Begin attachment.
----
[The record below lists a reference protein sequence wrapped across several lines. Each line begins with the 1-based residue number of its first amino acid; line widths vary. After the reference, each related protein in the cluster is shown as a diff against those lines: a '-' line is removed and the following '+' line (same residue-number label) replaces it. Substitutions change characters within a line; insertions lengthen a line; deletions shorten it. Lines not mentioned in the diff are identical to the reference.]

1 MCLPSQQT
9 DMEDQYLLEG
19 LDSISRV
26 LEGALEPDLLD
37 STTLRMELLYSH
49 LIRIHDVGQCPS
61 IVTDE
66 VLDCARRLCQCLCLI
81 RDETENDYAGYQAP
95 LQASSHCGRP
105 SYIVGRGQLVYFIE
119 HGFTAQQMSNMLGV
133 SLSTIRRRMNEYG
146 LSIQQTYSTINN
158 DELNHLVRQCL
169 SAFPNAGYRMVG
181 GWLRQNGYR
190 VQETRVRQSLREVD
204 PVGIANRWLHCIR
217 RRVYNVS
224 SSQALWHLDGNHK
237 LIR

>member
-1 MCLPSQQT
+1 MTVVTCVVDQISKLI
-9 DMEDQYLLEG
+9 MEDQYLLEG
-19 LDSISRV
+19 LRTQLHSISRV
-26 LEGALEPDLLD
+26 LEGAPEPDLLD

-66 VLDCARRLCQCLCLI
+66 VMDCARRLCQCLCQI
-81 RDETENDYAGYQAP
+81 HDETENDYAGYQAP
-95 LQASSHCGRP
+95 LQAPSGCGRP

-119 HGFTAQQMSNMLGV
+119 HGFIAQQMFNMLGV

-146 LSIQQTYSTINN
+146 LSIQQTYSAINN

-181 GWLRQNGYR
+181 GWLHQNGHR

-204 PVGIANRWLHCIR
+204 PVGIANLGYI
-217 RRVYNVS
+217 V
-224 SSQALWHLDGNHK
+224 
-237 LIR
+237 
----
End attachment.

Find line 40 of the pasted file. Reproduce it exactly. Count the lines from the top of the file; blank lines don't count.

+119 HGFIAQQMFNMLGV